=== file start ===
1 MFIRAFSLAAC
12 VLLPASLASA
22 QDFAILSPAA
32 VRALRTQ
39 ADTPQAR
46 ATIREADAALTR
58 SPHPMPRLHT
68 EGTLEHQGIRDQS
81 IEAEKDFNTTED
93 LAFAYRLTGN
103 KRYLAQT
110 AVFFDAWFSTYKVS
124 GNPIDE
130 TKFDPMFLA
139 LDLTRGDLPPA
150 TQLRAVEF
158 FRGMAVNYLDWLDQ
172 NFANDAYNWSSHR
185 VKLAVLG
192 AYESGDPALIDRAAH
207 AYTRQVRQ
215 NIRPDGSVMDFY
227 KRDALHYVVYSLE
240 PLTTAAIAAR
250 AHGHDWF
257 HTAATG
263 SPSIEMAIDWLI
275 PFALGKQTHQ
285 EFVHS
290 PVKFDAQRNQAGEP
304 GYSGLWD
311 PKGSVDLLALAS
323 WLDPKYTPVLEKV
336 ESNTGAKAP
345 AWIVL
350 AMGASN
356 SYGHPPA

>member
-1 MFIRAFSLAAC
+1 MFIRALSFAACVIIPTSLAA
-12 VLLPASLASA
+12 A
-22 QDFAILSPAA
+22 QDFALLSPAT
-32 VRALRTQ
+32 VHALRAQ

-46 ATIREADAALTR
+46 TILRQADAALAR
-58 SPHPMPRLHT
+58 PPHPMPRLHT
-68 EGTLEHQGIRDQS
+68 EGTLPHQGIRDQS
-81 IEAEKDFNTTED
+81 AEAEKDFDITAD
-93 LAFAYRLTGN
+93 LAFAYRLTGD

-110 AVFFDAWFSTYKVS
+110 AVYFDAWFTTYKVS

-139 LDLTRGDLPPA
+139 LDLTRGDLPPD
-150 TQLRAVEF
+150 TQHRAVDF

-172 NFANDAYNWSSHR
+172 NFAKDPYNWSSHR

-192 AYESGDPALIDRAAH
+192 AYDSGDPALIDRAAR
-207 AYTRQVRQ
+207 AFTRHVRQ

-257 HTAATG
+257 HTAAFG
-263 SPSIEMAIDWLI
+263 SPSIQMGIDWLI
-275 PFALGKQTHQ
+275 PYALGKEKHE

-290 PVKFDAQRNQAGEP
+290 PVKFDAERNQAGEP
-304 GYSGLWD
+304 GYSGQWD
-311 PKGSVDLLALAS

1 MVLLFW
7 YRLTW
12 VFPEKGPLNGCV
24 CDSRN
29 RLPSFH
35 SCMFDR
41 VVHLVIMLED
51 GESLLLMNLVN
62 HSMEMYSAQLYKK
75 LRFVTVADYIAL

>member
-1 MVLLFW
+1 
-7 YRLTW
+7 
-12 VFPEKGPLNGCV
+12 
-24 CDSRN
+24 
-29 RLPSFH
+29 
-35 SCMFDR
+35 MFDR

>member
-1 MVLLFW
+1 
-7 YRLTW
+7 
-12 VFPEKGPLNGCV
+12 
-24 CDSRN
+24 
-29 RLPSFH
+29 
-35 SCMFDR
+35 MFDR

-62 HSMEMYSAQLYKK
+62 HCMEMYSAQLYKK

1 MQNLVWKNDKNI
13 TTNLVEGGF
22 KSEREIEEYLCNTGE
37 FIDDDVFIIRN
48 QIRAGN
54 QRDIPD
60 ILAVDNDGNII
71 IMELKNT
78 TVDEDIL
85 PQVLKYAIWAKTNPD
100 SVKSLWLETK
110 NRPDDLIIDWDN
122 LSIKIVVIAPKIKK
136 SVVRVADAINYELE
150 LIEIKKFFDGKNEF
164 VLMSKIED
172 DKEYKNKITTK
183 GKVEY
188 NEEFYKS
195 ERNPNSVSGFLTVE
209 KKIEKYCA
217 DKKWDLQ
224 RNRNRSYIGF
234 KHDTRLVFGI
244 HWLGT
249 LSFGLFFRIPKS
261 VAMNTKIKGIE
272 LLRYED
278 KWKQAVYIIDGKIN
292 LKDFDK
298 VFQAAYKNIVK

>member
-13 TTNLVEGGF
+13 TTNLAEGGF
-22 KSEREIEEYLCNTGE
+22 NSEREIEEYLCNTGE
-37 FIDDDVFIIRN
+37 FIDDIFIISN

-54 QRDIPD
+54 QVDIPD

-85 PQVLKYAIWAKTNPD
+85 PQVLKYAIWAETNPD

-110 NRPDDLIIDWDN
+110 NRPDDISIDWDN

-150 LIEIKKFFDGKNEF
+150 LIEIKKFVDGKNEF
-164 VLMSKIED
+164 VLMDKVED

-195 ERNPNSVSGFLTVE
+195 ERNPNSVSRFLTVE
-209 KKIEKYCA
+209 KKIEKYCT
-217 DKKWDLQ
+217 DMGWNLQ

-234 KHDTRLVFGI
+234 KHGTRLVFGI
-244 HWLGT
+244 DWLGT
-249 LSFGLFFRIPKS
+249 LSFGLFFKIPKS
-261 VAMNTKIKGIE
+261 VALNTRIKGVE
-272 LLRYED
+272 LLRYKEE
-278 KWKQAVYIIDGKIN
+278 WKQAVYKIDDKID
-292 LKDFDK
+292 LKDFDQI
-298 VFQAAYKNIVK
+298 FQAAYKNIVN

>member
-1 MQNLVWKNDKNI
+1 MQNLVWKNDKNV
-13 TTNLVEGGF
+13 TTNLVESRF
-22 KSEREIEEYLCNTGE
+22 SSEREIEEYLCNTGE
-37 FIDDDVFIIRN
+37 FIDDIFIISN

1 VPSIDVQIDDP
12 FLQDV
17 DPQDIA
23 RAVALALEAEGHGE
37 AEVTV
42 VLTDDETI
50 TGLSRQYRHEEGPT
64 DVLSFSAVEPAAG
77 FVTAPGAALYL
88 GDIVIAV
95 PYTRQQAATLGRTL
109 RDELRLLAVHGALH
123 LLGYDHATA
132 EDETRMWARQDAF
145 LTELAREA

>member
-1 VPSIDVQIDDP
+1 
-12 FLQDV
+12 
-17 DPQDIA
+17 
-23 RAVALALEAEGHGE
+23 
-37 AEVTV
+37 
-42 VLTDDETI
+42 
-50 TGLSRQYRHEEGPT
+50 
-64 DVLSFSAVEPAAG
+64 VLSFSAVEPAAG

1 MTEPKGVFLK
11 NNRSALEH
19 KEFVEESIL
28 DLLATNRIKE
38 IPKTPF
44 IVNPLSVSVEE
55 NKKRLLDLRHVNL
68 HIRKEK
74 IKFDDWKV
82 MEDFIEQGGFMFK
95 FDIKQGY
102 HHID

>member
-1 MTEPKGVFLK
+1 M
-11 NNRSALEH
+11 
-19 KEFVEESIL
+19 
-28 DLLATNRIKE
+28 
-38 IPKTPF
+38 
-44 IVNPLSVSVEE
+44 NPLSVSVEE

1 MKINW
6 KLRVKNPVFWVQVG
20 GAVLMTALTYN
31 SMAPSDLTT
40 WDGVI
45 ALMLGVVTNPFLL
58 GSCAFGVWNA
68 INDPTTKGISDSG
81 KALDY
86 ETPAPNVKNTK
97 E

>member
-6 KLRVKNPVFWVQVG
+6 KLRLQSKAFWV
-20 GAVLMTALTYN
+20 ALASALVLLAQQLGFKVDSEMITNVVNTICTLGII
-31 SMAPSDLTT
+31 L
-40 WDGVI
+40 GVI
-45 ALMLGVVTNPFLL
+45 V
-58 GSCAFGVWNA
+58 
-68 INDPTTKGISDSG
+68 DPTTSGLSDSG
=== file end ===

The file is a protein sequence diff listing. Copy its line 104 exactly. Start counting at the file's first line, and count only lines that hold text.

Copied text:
-1 MVLLFW